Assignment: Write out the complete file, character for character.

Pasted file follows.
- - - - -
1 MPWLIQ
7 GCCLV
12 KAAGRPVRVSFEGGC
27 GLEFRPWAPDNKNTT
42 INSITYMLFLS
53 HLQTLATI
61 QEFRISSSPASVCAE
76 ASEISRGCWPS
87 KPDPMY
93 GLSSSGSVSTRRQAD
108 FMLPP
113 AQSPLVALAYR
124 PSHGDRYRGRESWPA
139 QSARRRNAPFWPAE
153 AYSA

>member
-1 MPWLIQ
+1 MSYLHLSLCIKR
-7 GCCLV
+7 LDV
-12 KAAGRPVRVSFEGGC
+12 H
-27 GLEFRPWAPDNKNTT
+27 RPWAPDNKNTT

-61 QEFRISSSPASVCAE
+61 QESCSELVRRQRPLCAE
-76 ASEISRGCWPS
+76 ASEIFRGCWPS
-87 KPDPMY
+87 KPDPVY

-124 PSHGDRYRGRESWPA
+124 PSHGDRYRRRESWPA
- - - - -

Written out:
1 MPWLIQ
7 GCCLV
12 KAAGRPVRVSFEGGC
27 GLEFRPWAPDNKNTT
42 INSITYMLFLS
53 HLQTLATI
61 QEFRISSSPASVCAE
76 ASEISRGCWPS
87 KPDPMY
93 GLSSSGSVSTRRQAD
108 FMLPP
113 AQSPLVALAYR
124 PSHGDRYRGRESWPA
139 QSARRRNAPFWPAE
153 AYSA

>member
-1 MPWLIQ
+1 MSYLHLSLCIKR
-7 GCCLV
+7 LDV
-12 KAAGRPVRVSFEGGC
+12 H
-27 GLEFRPWAPDNKNTT
+27 RPWAPDNKNTT

-61 QEFRISSSPASVCAE
+61 QESCSELVRRQRPLCAE
-76 ASEISRGCWPS
+76 ASEIFRGCWPS
-87 KPDPMY
+87 KPDPVY

-124 PSHGDRYRGRESWPA
+124 PSHGDRYRRRESWPA